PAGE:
Film Reviews
'Bohemian Rhapsody.' Film review by Martha K. Baker.

Freddie Mercury lived. He lived boldly, brilliantly, wildly, and he died far too young of complications from AIDS. The band, Queen, collaborated with their own drama queen on their music, its presentation and its evolution. 'Bohemian Rhapsody' re-vivifies this life.

The movie, which moves chronologically, begins in 1970 with Mercury still living at home with his parents in London. His father tells him that he needs "good thoughts, good words and good deeds." Mercury changes his ethnic name, and his band, once known as Smile, becomes Queen. As lead singer, Mercury manifests his potential, and the music develops from humble rock to the operatic title tune to the audience participation-driven "We Will Rock You." The film rises to historical heights with Queen's performance at Live Aid in 1985.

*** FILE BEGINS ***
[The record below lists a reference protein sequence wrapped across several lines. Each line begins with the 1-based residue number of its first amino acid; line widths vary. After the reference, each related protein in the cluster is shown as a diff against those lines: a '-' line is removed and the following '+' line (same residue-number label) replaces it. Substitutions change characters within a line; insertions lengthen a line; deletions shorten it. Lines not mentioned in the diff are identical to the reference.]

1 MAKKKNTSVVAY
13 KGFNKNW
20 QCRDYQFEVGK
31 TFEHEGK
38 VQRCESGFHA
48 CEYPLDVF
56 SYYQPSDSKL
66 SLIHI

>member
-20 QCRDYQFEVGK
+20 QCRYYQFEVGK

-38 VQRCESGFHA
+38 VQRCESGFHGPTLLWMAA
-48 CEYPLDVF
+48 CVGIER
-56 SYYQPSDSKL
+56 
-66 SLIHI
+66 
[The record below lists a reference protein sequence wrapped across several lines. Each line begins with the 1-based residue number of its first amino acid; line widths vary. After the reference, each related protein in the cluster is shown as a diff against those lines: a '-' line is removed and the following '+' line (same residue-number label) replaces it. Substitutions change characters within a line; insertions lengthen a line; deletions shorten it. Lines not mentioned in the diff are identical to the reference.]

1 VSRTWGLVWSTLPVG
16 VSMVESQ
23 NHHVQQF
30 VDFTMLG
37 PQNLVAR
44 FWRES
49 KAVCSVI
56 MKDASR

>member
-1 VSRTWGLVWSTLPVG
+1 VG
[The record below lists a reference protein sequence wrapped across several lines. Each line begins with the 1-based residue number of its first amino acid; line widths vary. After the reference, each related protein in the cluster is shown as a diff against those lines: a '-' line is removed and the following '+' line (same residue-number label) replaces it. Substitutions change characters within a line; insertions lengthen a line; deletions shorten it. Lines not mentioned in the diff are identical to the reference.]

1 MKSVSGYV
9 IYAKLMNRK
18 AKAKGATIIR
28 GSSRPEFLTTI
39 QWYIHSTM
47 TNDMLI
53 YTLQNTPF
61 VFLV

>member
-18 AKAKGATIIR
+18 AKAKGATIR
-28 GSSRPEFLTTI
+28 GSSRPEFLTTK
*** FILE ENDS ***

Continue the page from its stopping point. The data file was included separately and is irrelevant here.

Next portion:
Freddie Mercury is brought to life by Rami Malek, also seen in the excellent 'Short Term 12.' Malek has a physical sinuousness that mirrors Mercury's on-stage and off. To imitate Mercury, Malek wore a dental apparatus to approximate Mercury's wide jaw, which he claimed gave him more space in his mouth, and therefore, more vocal range.

He is well-supported by Lucy Boynton as Mary, his close friend; and Gwilym Lee as Brian May, Ben Hardy as Roger Taylor, and Joseph Mazzello as John Deacon, the members of Queen. Tom Hollander plays the strait-laced Jim Beach, who is one of the film's producers. 

Anthony McCarten's screenplay could have spent more time on Mercury as a cracked composer and better developed the singer's complicated sexual identity. Credit for the film's admirable look goes to cinematographer, Newton Thomas Sigel. 

'Bohemian Rhapsody' -- a biography, a musical, a history -- succeeds on all fronts whether Freddie Mercury is an unfamiliar face or the object of long fandom.